Concerns Grow over GASD Test Scores

Amsterdam, NY (August 8,2013) — The New York State Education Department (NYSED) released its standardized test scores and the GASD again ranks near the bottom in local districts in terms of ELA and math performance.

Current board member David Bryant  addressed the test results, “I am concerned with the test scores for our district. We need to take a cold, hard look at the numbers and see what we can do. Maybe we need to focus more efforts on the turf at football field or other capital improvements at the district. I do know the test scores will make it more difficult to deflect criticism from the administration but it is important we stay on course and proceed with administrative salary increases and hopefully extending contracts. Test scores will not fix themselves and it is important that our policies and actions embrace not fixing them.”

Former board president Michelle Cavalle empathizes with the challenges facing the board and the district, “We too struggled with the challenges facing the district in terms of test scores. That is why we embarked on an aggressive approach to slashing programs and costs — we increased class sizes, closed one elementary school and threatened to shutter another, created magnet programs and sold the museum building. All these initiatives were vitally essentially to maximizing test scores and hugely popular I might add. The reason test scores have not improved is that the subsequent boards did not continue the strategy and groundwork we had adopted. It’s a shame class sizes are not even larger and it’s disappointing to see the current board focus on reducing class sizes. At least, they are still embracing the concept of magnet schools. We’re very proud of what we did to deal with test score performance. You’re all very welcome. ”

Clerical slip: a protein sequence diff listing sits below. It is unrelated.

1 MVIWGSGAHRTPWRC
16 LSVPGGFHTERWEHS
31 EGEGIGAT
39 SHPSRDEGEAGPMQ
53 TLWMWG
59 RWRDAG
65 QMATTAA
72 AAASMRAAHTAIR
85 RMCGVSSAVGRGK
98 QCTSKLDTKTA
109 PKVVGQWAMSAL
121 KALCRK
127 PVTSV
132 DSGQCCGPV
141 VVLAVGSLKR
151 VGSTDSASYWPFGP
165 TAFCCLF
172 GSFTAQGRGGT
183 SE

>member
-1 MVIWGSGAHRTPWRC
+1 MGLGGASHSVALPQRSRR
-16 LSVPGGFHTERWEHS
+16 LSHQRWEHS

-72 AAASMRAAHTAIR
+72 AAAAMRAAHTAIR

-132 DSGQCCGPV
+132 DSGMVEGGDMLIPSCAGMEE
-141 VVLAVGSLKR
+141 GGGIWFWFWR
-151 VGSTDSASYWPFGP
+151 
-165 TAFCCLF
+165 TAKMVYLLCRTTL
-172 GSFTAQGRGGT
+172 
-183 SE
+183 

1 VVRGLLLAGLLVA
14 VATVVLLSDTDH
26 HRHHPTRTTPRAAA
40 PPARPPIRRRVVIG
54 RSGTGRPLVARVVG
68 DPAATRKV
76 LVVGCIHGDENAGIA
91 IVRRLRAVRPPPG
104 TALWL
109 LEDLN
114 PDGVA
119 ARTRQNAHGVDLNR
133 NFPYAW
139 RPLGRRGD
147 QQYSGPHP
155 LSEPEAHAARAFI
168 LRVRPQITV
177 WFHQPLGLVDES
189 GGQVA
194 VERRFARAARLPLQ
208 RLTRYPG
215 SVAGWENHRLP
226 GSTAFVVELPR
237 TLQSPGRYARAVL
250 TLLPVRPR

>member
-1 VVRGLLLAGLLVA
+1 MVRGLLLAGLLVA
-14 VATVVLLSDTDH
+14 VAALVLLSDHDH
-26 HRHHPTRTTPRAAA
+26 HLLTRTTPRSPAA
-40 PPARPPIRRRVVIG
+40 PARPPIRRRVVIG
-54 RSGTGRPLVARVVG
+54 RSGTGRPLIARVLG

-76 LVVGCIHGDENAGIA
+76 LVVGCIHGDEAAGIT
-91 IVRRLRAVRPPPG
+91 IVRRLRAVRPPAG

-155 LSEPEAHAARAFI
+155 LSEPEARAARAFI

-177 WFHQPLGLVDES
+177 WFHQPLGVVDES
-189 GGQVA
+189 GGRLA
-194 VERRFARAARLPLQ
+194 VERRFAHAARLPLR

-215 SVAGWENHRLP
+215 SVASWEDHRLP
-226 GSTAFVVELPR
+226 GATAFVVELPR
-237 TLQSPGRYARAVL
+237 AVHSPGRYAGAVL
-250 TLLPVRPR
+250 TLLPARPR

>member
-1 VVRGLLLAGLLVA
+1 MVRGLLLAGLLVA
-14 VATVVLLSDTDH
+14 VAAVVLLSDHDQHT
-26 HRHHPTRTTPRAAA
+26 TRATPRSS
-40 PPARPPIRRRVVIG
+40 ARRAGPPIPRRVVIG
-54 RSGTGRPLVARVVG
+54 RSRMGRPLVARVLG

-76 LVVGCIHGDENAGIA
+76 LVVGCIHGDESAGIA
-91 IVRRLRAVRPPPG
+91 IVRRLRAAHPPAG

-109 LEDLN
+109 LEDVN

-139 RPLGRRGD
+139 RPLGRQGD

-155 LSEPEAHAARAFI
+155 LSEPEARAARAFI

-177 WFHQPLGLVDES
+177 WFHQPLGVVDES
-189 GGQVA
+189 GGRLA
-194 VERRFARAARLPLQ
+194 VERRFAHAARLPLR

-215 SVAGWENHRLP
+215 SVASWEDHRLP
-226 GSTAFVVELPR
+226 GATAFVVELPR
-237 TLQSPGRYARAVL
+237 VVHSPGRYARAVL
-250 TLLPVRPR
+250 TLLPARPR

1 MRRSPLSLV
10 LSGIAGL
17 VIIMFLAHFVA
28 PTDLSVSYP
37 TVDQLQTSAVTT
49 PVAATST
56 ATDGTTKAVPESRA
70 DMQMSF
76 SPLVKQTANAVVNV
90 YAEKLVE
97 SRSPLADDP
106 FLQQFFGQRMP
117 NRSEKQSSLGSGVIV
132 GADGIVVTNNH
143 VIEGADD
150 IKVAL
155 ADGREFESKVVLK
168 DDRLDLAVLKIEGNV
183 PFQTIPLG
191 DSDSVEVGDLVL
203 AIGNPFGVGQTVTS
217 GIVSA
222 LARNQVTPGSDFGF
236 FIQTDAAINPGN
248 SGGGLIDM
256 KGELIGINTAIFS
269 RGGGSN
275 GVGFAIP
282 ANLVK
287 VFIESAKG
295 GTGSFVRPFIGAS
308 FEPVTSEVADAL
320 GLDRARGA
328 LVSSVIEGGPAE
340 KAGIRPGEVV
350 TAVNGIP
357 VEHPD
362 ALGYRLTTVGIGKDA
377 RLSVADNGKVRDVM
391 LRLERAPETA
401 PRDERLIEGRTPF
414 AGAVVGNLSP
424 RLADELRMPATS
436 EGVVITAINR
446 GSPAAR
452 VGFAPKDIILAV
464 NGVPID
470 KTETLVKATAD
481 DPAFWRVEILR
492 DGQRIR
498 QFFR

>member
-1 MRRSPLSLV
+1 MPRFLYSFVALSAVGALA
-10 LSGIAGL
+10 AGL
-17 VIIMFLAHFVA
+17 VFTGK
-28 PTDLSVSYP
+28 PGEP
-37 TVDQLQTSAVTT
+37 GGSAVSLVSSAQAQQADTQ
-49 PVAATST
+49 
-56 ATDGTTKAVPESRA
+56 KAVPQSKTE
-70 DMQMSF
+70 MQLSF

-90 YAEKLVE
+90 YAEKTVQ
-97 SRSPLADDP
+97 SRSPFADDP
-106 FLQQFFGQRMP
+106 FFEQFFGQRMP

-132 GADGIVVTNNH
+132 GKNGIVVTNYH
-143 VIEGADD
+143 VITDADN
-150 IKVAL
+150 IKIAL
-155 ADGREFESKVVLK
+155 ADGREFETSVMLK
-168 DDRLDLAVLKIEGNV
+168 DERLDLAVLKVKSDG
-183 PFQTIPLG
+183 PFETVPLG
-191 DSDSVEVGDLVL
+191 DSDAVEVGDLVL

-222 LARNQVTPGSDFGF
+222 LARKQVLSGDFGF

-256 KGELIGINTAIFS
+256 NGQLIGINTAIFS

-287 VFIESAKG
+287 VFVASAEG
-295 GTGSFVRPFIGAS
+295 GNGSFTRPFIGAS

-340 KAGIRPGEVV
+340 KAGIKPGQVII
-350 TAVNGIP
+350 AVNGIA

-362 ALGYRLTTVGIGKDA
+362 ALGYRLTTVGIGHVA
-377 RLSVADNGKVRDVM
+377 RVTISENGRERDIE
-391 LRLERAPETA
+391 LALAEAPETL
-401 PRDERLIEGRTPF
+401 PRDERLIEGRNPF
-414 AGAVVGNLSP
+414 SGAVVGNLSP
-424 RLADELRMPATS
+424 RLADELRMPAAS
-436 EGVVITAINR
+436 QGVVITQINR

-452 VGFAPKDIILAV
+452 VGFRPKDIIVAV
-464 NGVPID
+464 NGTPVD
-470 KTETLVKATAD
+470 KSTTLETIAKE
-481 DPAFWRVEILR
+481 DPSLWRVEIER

While concerned parents and residents tried to raise awareness recently of the impact of the school district performance on quality of life in the community, local politicians and community leaders expressed frustration with those efforts, “Look, we don’t have anything to do with the school district. My job is to make sure we can bring taxes down and make sure I represent the people in my ward. I want to bring jobs and lower taxes and economic development. I hear all these comments about resale, home values , tax rates but it’s not something I need to worry about. Those things have nothing to do with taxes and jobs, absolutely nothing. The school district stays out of our business and we stay out of theirs.”

Local administrators would not comment on the story but the issue is expected to be addressed in an executive session at the next board meeting, referred to a comittee and then tabled until the next round of test results are released in 2014.

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